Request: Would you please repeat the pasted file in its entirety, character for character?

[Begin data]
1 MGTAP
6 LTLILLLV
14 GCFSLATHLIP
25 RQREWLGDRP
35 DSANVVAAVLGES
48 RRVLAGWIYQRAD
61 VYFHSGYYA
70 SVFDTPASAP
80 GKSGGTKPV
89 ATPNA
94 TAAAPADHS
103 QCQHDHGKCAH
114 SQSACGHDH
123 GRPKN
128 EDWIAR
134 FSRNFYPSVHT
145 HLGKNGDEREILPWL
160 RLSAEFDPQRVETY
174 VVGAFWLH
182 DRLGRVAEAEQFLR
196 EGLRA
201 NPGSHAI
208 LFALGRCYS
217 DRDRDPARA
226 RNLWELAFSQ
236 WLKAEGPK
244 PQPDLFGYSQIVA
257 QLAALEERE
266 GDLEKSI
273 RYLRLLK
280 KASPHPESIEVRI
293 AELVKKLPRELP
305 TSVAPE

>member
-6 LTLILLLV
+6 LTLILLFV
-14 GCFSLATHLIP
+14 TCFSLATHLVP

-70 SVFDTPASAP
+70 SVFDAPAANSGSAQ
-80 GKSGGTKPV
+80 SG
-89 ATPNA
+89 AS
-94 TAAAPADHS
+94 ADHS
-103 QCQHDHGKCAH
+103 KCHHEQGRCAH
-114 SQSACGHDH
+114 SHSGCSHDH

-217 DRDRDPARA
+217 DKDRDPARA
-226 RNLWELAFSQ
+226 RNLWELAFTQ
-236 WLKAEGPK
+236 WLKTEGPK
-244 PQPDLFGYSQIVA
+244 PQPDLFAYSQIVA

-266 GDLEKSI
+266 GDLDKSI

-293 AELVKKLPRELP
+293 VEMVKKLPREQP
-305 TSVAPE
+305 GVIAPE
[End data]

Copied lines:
1 MGTAP
6 LTLILLLV
14 GCFSLATHLIP
25 RQREWLGDRP
35 DSANVVAAVLGES
48 RRVLAGWIYQRAD
61 VYFHSGYYA
70 SVFDTPASAP
80 GKSGGTKPV
89 ATPNA
94 TAAAPADHS
103 QCQHDHGKCAH
114 SQSACGHDH
123 GRPKN
128 EDWIAR
134 FSRNFYPSVHT
145 HLGKNGDEREILPWL
160 RLSAEFDPQRVETY
174 VVGAFWLH
182 DRLGRVAEAEQFLR
196 EGLRA
201 NPGSHAI
208 LFALGRCYS
217 DRDRDPARA
226 RNLWELAFSQ
236 WLKAEGPK
244 PQPDLFGYSQIVA
257 QLAALEERE
266 GDLEKSI
273 RYLRLLK
280 KASPHPESIEVRI
293 AELVKKLPRELP
305 TSVAPE

>member
-6 LTLILLLV
+6 LTLILLFV
-14 GCFSLATHLIP
+14 TCFSLATHLVP

-70 SVFDTPASAP
+70 SVFDAPAANSGSAQ
-80 GKSGGTKPV
+80 SG
-89 ATPNA
+89 AS
-94 TAAAPADHS
+94 ADHS
-103 QCQHDHGKCAH
+103 KCHHEQGRCAH
-114 SQSACGHDH
+114 SHSGCSHDH

-217 DRDRDPARA
+217 DKDRDPARA
-226 RNLWELAFSQ
+226 RNLWELAFTQ
-236 WLKAEGPK
+236 WLKTEGPK
-244 PQPDLFGYSQIVA
+244 PQPDLFAYSQIVA

-266 GDLEKSI
+266 GDLDKSI

-293 AELVKKLPRELP
+293 VEMVKKLPREQP
-305 TSVAPE
+305 GVIAPE